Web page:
Today we went to Hagar to paint a mural on a very long wall. We all set to work and soon it was covered. Later, the students came out by class to make their contribution to the mural. We separated into stations for this. A few of us managed the flow of children by letting them come four at a time, while four more of us lined up with our rollers and painted colour onto their hands. The next group helped the children place their hand print onto the wall, and the final station washed the paint off their hands.
To paint their hand, they would have to rest their hand in ours, as we cradled it (palm facing up) to apply the paint. As I painted their hands I had a chance to bless some of them and say a quick prayer for a few others. After school, it was so satisfying to see them come out and look for their hand prints.
Throughout the day, we had the chance to interact with the children when they were on breaks. In the morning, there was a young girl who wasn't in any classes. She was very sweet, and very interested in what we were doing. There was a spare piece of large card stock paper so I let her use it to make a drawing. She loved that and afterwards showed me it. Even though she couldn't speak English, I managed to understand that she drew her home.
At the end of the day we played 'Ring Around the Rosey' and 'Duck, Duck, Goose' with a number of children, which they thoroughly enjoyed. Lots of fun and laughter.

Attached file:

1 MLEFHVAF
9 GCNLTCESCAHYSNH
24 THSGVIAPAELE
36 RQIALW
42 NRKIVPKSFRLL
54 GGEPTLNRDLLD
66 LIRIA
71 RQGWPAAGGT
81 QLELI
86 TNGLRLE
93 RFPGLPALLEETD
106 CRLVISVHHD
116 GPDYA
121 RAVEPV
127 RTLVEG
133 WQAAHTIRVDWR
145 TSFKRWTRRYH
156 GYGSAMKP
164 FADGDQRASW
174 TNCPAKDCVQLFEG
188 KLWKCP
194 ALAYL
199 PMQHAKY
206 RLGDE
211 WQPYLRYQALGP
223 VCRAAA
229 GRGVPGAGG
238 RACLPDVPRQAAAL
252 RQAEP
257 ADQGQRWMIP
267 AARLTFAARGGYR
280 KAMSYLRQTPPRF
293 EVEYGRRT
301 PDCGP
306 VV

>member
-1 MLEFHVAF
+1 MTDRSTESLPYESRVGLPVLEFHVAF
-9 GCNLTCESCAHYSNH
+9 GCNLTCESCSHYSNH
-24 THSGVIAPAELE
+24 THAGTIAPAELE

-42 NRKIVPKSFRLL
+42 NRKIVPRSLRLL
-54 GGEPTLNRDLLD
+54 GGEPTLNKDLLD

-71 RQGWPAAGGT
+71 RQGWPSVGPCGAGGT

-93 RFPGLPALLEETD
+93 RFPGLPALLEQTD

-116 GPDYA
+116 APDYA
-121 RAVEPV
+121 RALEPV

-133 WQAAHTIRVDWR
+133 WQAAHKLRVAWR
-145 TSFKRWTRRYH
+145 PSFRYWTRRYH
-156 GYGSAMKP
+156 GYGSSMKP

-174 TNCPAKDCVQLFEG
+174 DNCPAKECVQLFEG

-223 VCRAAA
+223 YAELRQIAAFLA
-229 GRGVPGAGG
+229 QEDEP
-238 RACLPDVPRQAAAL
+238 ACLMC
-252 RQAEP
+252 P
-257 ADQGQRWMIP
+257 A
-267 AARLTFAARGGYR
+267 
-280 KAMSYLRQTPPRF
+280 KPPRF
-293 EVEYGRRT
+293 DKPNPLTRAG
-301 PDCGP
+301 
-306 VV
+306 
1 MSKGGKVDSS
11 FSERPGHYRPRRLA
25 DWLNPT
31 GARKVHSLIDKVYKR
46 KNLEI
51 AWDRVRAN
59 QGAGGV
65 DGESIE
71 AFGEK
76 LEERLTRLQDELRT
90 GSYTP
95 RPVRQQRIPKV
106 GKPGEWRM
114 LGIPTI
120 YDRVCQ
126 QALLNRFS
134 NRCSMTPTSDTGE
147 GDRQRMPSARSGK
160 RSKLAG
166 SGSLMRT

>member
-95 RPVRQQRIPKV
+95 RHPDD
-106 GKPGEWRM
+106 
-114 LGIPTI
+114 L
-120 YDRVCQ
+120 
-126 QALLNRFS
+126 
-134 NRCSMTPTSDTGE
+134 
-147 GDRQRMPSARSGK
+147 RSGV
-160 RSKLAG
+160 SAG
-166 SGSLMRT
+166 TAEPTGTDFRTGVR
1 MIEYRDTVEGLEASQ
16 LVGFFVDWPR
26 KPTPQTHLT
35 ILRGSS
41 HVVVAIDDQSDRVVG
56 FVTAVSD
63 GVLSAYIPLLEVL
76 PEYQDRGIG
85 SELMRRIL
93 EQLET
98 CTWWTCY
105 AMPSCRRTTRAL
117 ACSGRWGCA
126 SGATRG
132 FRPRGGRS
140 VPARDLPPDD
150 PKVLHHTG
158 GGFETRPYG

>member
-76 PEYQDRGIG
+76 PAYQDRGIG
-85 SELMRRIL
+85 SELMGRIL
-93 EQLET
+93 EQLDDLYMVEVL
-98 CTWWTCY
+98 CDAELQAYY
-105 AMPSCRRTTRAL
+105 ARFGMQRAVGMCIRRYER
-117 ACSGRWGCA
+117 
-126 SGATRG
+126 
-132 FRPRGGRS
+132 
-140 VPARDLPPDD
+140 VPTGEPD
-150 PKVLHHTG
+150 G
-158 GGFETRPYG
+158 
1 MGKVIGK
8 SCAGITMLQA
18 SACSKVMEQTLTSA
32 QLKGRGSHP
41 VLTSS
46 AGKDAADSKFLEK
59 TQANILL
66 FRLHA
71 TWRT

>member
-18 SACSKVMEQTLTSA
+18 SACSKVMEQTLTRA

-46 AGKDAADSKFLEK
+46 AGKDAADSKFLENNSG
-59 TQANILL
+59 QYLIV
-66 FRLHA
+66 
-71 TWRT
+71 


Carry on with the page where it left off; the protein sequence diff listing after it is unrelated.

This evening we went down to the river to take in the night life of Phnom Penh. Lots of people are out just sitting around or having a stroll. We even saw some line dancing to Cambodian music! Young and old were following a few leaders at the front. It seemed like a form of
Among the sights was a "bug cart". The Cambodians eat various types of bugs, so this was a cart displaying an assortment of cooked critters - yum! There were other things to see that were difficult to digest as well. We learned that this is a place where you see young boys prostituted, old men buy Cambodian girls, and young orphans just freely running around. We also saw a very young slave girl with a Krama (Cambodian scarf) tied around her neck from which she carried a large baby. She came to us begging. What was most disturbing was that the baby's head hung listlessly out of the end of the Krama. We have learned that some people rent out their baby for a dollar a day. Often these babies are drugged. The unsuspecting tourist would likely think the baby was asleep. Look with your heart and something cries out from within wishing you could save them all.
We can do something though. Right now we are bringing what we have to hopefully brighten their lives and cheer them on so that they have a hope and a future. But something else is happening too...we are being changed in the process.
Tomorrow we will finish the mural at Hagar and paint the community centre within Hagar too! We have moved along so quickly on each of the projects,getting more accomplished than we thought possible! Must be all of those prayers from back home...and who knows where else!!! But thank you!
Happy Easter to all of you!